• “Master, you’ve definitely helped me to see things so much better by describing & explaining things. Would you mind defining that love which stands over everything else?”
    • Virgil answered: “The spirit is created ready for love & is moved by anything pleasing. Your senses draw an inward image from a real fact & shows it to you, & that image is attractive to the soul. If the soul yearns for it, that yearning is love. Nature secures its bond in you with those pleasures.
      • “Just as fire goes to whenever it can find fuel, the enamored soul goes toward desire. This is a spiritual motion that can’t rest until it enjoys its object completely. Now you can see how blind most people are to the truth, when they say all love is praiseworthy, in itself, no matter what kind. They would argue its material seems always good, the imprint isn’t always good as well.”
    • Dante felt informed by Virgil’s description of love but it made him full of doubt. If love calls us to it & the soul follows it involuntarily, there is no merit if we go in the right direction or the wrong direction.
      • Virgil said there was only so much he could reveal to him them & there.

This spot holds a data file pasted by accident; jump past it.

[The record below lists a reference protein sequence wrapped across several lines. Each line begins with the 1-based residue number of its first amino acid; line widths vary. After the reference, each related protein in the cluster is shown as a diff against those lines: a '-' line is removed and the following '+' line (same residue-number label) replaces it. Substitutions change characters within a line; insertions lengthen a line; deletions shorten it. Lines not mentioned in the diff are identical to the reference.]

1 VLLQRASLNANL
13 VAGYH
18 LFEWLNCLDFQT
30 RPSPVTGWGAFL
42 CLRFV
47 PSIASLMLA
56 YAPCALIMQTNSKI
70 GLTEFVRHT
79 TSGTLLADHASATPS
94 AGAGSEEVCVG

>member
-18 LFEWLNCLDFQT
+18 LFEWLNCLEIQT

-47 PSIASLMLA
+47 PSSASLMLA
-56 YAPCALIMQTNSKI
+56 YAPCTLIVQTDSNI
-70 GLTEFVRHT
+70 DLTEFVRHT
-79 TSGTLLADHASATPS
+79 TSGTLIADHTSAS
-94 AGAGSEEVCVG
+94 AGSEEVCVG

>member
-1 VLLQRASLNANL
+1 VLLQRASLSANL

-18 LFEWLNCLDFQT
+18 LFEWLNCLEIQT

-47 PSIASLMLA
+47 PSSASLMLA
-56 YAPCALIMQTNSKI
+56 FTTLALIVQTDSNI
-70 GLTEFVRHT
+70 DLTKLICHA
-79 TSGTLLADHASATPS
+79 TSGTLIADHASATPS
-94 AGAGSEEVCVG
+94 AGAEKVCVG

• “Beatrice would have to be the one to explain it because it required faith. Every substantial form has a specific, integral & inbound virtue attached to it that no one sees except in operations. It’s often known by its effects. In the plant, life shows up as green leaves.
        • “Man is ignorant of where prime concepts or what guides his appetite for them. They are instincts in him, just like making honey is to a bee. This deserves no praise or blame. As for the other wills related to this one, the virtue that is in you ought to guard assent. That’s where comes in – how you separate the good love from the bad love. Those who dug down deep & found all this inborn liberty gave us Ethics. If you think all the loves in you came out of necessity, you still have the power of mastery over them. Beatrice will call that power “Free Will”. See if she talks about that any.”